Kanji learning for coprophiliacs

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Missed this earlier in the year:

"Poop-Themed Kanji Study Book a Bestseller in Japan" nippon.com (4/21/17)

Not only is there one book utilizing the theme of excrement to stimulate interest in kanji, there's a whole graded series of texts, and they're selling like hotcakes (pardon me).

It doesn't hurt that there's a general fascination with feces in Japan that has been enshrined in the "Pile of Poo" emoji:  💩

Here's the entry on this beaming, brown icon from Emojipedia:

A pile of poo that is shaped like a soft-serve ice cream. Brown in color with a friendly smile in most versions of this emoji.

Previously shown as a more literal pile of poo (with flies circling above it) on Android 5.0.

Pile of Poo was approved as part of Unicode 6.0 in 2010 and added to Emoji 1.0 in 2015.

Also Known As

  • 💩 Dog Dirt
  • 💩 Smiling Poop

Here is the first section of the nippon.com article:

The Poop-Kanji Connection

Japan’s latest publishing sensation is a godsend for parents fretting over how to get their children focused on learning kanji. Unko kanji doriru (Poop Kanji Drills) applies a mountain of excrement to the problem with over 3,000 example sentences featuring the word unko (poop). The elementary school student’s fascination with the smelly theme has propelled the six-book series (one for each elementary grade) to the top six places in Amazon Japan’s Japanese language learning chart.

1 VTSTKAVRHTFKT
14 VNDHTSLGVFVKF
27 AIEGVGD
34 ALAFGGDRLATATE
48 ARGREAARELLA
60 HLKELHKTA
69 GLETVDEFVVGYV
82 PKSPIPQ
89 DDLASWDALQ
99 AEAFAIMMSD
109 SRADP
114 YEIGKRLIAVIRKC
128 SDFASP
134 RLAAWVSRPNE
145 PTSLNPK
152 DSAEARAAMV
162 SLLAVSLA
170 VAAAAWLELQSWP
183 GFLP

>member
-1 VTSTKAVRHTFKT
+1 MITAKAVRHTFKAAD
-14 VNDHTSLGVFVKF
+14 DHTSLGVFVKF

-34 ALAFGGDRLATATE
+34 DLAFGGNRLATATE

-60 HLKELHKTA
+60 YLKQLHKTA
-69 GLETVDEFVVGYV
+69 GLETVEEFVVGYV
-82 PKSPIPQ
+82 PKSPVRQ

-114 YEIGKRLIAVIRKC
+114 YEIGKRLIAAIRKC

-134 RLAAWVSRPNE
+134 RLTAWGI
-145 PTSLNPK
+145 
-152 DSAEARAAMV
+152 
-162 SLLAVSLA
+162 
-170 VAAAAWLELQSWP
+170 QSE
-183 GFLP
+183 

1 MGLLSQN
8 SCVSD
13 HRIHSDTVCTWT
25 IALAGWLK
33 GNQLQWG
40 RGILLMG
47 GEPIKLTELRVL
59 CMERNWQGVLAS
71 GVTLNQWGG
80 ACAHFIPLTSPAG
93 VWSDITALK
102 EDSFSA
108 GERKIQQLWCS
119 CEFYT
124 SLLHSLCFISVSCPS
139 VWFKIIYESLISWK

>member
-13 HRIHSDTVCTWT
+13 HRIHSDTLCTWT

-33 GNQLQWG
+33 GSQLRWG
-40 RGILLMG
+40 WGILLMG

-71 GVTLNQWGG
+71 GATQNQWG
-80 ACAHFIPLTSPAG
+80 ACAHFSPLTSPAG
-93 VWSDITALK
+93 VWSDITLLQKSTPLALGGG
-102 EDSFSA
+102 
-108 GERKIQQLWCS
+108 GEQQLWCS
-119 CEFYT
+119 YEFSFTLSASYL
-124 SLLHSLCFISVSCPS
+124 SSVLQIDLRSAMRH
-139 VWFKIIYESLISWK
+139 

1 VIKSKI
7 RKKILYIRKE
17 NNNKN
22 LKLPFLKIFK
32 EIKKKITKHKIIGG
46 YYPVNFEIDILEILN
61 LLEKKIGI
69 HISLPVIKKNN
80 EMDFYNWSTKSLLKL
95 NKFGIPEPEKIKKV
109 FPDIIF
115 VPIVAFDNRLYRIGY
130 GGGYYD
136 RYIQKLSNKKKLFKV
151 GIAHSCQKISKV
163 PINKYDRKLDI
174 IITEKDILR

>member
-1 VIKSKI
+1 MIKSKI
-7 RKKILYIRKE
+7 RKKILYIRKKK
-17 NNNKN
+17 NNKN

Leaving aside their obsession with the brown stuff, the books follow a standard pattern, covering all of the more than 1,000 characters studied at elementary school. The kanji are arranged in an order created by learning specialists, grouped thematically for more effective memorization. Each character has a presentation of its stroke order and sentences that highlight the different readings. There are also tips along the way from the helpful Unko-sensei. The character’s head forms the distinctive whirled shape associated with poop in Japan, which has been popularized worldwide via emoji.

Some of the example sentences remain confined to the smallest room. “No matter how many times I flushed, my poop wouldn’t flush away” (ぼくのうんこは回 流しても流れなかった) (in the entry for the character 何, second grade). Others are more unlikely: “This is the national treasure woodblock print Fuji and Poop and a Crane” (こちらが国宝の画 「富士とうんことつる」です) (版, fifth grade). And some are surreal: “A German doctor of engineering invented a machine that can talk to poop” (ドイツの工学士が、うんこと話せる機械を発明した) (博, fourth grade).

Previous posts on poop

"Scoop the poop" (4/15/15)

"No shitting here" (9/19/15)

"'SHAM POO' and 'SHOWER POO'" (6/12/16)

"'Poop'" (2/18/17) — the nickname of a Japanese model

[h.t. Nikita Kuzmin]


  1. Chris Button said,

    November 20, 2017 @ 9:01 pm

    I suppose it's quite ironic that うんこ "unko" (apparently onomatopoeic) has no kanji and that 糞 "kuso" is not included in the Jōyō kanji list. Nonetheless, it sounds like a great idea – what kid wouldn't love this?

  2. David said,

    November 22, 2017 @ 12:44 pm

    Kids? I’m forty and last time I was in Tokyo I bought several of them. I think I’ve never laughed out loud reading a kanji/japanese textbook until I found this ;). Long life to unko sensei!

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